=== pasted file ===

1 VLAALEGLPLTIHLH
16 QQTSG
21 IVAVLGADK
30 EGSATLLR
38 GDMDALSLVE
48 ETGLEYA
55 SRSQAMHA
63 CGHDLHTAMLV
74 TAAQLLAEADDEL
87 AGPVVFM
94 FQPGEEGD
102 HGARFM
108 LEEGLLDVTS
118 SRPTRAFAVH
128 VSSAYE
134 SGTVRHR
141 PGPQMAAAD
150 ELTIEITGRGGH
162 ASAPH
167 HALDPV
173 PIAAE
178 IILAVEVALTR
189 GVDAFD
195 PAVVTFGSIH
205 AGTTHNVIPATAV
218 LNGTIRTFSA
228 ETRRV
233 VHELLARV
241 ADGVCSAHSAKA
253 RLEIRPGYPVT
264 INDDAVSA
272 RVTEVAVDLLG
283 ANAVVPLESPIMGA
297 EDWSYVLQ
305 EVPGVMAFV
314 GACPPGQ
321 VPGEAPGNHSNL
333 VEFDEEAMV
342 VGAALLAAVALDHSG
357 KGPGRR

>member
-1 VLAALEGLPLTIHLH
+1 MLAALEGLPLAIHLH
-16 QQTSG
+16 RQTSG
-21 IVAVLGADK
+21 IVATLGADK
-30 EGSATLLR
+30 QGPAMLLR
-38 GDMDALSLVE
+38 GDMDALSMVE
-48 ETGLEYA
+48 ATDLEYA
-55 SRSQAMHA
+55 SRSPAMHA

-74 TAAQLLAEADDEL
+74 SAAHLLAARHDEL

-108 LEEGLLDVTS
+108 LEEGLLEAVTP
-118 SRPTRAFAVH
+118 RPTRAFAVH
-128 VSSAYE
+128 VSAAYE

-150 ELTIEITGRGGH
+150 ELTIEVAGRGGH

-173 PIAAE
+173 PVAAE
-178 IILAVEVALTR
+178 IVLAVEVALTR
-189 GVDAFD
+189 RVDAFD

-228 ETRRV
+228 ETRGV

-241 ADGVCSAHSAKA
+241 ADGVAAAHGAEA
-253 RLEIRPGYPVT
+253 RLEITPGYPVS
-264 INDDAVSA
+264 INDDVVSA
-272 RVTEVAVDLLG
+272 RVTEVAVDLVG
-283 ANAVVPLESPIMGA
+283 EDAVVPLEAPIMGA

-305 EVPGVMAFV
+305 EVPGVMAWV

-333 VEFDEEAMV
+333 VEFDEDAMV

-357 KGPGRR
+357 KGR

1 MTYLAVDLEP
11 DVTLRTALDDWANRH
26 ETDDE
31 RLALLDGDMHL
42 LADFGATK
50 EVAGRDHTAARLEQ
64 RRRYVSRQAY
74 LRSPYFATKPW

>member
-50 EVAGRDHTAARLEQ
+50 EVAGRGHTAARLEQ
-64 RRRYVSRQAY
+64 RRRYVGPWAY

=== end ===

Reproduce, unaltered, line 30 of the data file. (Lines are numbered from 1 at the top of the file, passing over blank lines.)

253 RLEIRPGYPVT